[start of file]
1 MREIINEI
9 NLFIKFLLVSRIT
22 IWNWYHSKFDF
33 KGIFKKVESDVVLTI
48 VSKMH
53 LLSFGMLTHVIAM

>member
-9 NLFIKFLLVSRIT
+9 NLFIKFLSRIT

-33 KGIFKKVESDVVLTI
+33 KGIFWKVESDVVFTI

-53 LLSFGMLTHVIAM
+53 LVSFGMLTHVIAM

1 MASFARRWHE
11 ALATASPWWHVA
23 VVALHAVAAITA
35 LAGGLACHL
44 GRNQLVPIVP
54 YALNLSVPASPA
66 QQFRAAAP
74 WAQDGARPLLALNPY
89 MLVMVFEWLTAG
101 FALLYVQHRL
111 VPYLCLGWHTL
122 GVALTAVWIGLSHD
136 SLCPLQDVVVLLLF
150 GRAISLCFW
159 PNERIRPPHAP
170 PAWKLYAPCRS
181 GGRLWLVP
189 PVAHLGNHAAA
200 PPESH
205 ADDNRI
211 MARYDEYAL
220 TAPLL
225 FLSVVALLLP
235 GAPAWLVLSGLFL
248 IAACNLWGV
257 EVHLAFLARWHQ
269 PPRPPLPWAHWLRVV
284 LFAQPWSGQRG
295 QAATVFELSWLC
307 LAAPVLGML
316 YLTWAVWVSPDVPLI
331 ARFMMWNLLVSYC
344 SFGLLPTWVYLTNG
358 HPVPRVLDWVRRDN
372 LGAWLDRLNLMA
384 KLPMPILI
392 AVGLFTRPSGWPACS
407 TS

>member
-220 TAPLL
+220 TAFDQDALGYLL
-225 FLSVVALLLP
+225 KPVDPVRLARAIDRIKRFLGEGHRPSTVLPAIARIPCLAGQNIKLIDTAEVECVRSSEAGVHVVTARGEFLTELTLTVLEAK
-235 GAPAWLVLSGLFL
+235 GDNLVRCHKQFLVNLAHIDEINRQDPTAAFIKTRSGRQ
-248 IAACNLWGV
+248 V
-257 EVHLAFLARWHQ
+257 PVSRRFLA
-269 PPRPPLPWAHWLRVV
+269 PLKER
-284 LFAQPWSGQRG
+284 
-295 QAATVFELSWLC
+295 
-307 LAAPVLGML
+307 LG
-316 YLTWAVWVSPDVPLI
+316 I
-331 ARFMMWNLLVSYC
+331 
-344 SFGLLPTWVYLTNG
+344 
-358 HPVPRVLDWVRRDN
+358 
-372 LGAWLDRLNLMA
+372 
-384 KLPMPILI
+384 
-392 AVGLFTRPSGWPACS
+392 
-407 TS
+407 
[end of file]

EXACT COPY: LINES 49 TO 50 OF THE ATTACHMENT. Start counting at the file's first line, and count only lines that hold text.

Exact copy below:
384 KLPMPILI
392 AVGLFTRPSGWPACS